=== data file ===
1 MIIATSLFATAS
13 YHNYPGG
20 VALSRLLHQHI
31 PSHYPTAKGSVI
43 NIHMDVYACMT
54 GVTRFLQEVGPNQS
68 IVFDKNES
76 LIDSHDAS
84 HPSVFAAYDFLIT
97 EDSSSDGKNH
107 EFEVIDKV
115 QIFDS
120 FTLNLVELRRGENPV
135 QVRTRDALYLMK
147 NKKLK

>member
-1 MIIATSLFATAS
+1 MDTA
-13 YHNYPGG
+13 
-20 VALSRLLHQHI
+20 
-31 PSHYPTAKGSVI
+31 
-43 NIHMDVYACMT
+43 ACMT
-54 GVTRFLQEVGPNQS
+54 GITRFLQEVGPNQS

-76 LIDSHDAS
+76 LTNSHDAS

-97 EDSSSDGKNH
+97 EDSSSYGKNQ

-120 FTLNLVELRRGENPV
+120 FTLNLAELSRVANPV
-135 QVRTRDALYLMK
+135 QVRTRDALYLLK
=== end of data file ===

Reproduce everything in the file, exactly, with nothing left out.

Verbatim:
1 MIIATSLFATAS
13 YHNYPGG
20 VALSRLLHQHI
31 PSHYPTAKGSVI
43 NIHMDVYACMT
54 GVTRFLQEVGPNQS
68 IVFDKNES
76 LIDSHDAS
84 HPSVFAAYDFLIT
97 EDSSSDGKNH
107 EFEVIDKV
115 QIFDS
120 FTLNLVELRRGENPV
135 QVRTRDALYLMK
147 NKKLK

>member
-1 MIIATSLFATAS
+1 MDTA
-13 YHNYPGG
+13 
-20 VALSRLLHQHI
+20 
-31 PSHYPTAKGSVI
+31 
-43 NIHMDVYACMT
+43 ACMT
-54 GVTRFLQEVGPNQS
+54 GITRFLQEVGPNQS

-76 LIDSHDAS
+76 LTNSHDAS

-97 EDSSSDGKNH
+97 EDSSSYGKNQ

-120 FTLNLVELRRGENPV
+120 FTLNLAELSRVANPV
-135 QVRTRDALYLMK
+135 QVRTRDALYLLK